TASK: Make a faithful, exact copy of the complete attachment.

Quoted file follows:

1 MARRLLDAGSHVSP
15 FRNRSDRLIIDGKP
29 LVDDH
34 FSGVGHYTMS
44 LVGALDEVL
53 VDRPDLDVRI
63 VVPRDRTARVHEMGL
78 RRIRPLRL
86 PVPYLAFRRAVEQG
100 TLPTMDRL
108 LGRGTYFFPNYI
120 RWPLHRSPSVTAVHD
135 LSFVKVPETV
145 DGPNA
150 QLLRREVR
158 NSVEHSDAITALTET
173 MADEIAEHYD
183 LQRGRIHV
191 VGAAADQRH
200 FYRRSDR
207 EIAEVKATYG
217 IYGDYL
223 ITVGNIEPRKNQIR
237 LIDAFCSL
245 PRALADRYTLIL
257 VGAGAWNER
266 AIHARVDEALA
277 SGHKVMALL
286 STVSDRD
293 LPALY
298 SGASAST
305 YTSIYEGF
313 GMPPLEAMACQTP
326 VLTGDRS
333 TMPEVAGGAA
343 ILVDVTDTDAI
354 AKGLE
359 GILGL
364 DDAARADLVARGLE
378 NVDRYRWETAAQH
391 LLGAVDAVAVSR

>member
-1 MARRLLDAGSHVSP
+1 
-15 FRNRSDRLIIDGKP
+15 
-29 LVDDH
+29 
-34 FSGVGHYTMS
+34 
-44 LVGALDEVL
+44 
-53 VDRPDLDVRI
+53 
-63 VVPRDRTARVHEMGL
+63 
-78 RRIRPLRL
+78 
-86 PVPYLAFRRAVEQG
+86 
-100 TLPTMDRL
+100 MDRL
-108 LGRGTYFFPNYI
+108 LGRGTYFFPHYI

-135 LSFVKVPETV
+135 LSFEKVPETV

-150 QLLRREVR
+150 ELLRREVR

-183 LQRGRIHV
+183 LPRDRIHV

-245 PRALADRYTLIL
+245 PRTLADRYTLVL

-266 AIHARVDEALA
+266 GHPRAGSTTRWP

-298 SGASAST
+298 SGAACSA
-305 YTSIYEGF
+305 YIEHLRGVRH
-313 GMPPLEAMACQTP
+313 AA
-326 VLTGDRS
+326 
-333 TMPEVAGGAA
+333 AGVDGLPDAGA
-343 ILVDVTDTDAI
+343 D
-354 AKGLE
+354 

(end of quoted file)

1 MARRLLDAGSHVSP
15 FRNRSDRLIIDGKP
29 LVDDH
34 FSGVGHYTMS
44 LVGALDEVL
53 VDRPDLDVRI
63 VVPRDRTARVHEMGL
78 RRIRPLRL
86 PVPYLAFRRAVEQG
100 TLPTMDRL
108 LGRGTYFFPNYI
120 RWPLHRSPSVTAVHD
135 LSFVKVPETV
145 DGPNA
150 QLLRREVR
158 NSVEHSDAITALTET
173 MADEIAEHYD
183 LQRGRIHV
191 VGAAADQRH
200 FYRRSDR
207 EIAEVKATYG
217 IYGDYL
223 ITVGNIEPRKNQIR
237 LIDAFCSL
245 PRALADRYTLIL
257 VGAGAWNER
266 AIHARVDEALA
277 SGHKVMALL
286 STVSDRD
293 LPALY
298 SGASAST
305 YTSIYEGF
313 GMPPLEAMACQTP
326 VLTGDRS
333 TMPEVAGGAA
343 ILVDVTDTDAI
354 AKGLE
359 GILGL
364 DDAARADLVARGLE
378 NVDRYRWETAAQH
391 LLGAVDAVAVSR

>member
-1 MARRLLDAGSHVSP
+1 
-15 FRNRSDRLIIDGKP
+15 
-29 LVDDH
+29 
-34 FSGVGHYTMS
+34 
-44 LVGALDEVL
+44 
-53 VDRPDLDVRI
+53 
-63 VVPRDRTARVHEMGL
+63 
-78 RRIRPLRL
+78 
-86 PVPYLAFRRAVEQG
+86 
-100 TLPTMDRL
+100 MDRL
-108 LGRGTYFFPNYI
+108 LGRGTYFFPHYI

-135 LSFVKVPETV
+135 LSFEKVPETV

-150 QLLRREVR
+150 ELLRREVR

-183 LQRGRIHV
+183 LPRDRIHV

-245 PRALADRYTLIL
+245 PRTLADRYTLVL

-266 AIHARVDEALA
+266 GHPRAGSTTRWP

-298 SGASAST
+298 SGAACSA
-305 YTSIYEGF
+305 YIEHLRGVRH
-313 GMPPLEAMACQTP
+313 AA
-326 VLTGDRS
+326 
-333 TMPEVAGGAA
+333 AGVDGLPDAGA
-343 ILVDVTDTDAI
+343 D
-354 AKGLE
+354 